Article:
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CORONA Virus FAQ

Guidelines for Coronavirus/COVID-19 Testing:

RESPIRATORY CARE SCREENING

For patients who are experiencing symptoms of fever, cough and shortness of breath, Daviess Community Hospital advises to first call the COVID hotline at 812-254-2764 before seeking non-emergent medical attention. The medical professional answering the COVID hotline may direct the patient to the DCH Quick Care Clinic, located at 1805 S State Rd 57 in Washington. Patients who arrive at Quick Care are asked to remain in their vehicles and to call 812-254-7845 to speak with the clinic personnel. A clinic staff member will ask questions to determine appropriate screening, testing or treatment needed and instruct the patient on the next steps.

The DCH Quick Care Clinic is currently open Monday through Friday from 8am to 7pm. It is also open on Saturdays from 9am to 5pm and Sundays from 12pm to 4pm. This is the only DCH clinic where individuals with respiratory symptoms will be assessed and potentially tested for COVID-19.

The CDC recommends everyday preventive actions to help reduce the spread of this illness:

  • Avoid close contact with people who are sick.
  • Wash your hands well and frequently—at least 20 seconds with soap and water or with hand sanitizer that is at least 60% alcohol.
  • Avoid touching your eyes, nose, and mouth with unwashed hands.
  • Cover cough/sneeze with a tissue, and then throw the tissue in the trash.
  • Clean/disinfect frequently touched objects and surfaces using a regular household cleaning spray or wipe.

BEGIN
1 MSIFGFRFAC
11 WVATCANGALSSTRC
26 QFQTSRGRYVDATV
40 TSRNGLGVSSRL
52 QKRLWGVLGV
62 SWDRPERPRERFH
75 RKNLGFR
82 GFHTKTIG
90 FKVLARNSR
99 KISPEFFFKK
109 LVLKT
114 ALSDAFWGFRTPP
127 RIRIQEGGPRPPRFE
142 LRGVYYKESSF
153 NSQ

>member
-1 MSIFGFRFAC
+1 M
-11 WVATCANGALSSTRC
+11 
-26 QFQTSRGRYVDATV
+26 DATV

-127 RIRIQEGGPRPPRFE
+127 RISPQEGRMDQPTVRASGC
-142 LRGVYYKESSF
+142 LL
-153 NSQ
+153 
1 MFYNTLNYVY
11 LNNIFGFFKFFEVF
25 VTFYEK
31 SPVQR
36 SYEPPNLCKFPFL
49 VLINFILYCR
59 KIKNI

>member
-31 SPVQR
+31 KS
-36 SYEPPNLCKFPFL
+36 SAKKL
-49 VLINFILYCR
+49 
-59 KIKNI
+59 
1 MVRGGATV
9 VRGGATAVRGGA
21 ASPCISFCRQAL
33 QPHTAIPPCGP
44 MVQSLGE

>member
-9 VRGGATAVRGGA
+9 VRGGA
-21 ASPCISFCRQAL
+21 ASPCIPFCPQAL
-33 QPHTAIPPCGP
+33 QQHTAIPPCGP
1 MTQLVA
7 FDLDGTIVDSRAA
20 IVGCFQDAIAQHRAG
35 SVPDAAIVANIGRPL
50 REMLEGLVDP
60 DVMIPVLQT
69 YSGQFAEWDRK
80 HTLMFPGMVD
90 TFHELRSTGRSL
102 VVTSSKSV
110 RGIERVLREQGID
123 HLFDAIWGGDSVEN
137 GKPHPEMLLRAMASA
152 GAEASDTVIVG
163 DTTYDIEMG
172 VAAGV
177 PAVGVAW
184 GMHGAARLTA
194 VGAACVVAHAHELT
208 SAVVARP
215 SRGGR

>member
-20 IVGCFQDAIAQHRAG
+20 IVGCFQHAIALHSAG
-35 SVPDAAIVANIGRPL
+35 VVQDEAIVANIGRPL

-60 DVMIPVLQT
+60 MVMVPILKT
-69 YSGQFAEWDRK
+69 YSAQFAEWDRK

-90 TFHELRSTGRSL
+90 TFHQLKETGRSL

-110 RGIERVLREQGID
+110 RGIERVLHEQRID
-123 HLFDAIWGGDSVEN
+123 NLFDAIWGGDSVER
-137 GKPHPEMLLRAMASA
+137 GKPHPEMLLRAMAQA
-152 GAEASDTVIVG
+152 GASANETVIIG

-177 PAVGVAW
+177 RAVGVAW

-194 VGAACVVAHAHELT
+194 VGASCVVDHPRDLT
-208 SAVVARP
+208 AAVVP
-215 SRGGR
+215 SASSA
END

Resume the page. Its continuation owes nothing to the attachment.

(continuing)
• The CDC does not recommend that healthy/uninfected individuals use a mask to prevent becoming ill.

Daviess Community Hospital, Daviess County Health Department, and the Indiana State Department of Health continue to receive questions regarding testing for the COVID-19. In accordance with the Indiana State Department of Health guidelines, the following people can be considered for testing:

TESTING GUIDELINES

Daviess Community Hospital, Daviess County Health Department, and the Indiana State Department of Health continue to receive questions regarding testing for the COVID-19. In accordance with the Indiana State Department of Health guidelines, the following people can be considered for testing at our hospital or Quick Care clinic:

  1. Patients who require hospitalization due to complications of their acute respiratory illness and symptoms consistent with COVID-19.
  2. Healthcare workers and first responders with symptoms consistent of COVID-19 who in their role have potential or unknown exposure to at risk patients.
  3. Patients and staff (who have direct contact with patients) at long-term care facilities with symptoms consistent with COVID-19 and otherwise no known COVID-19 contact.
  4. Persons experiencing homelessness with symptoms consistent with COVID-19 and otherwise no known COVID-19 contact.
  5. Patients who expire with suspected COVID-19 symptoms.
  6. Patients and staff (with direct contact with inmates) at correctional facilities with symptoms consistent with COVID-19 and otherwise no known COVID-19 contact.
  7. Patients 65 years of age and older with symptoms consistent with COVID-19.
  8. Patients with underlying conditions with symptoms consistent with COVID-19 following CDC guidelines:

- People with chronic lung disease or moderate to severe asthma.

- People who have heart disease with complications.

- People who are immunocompromised including cancer treatment.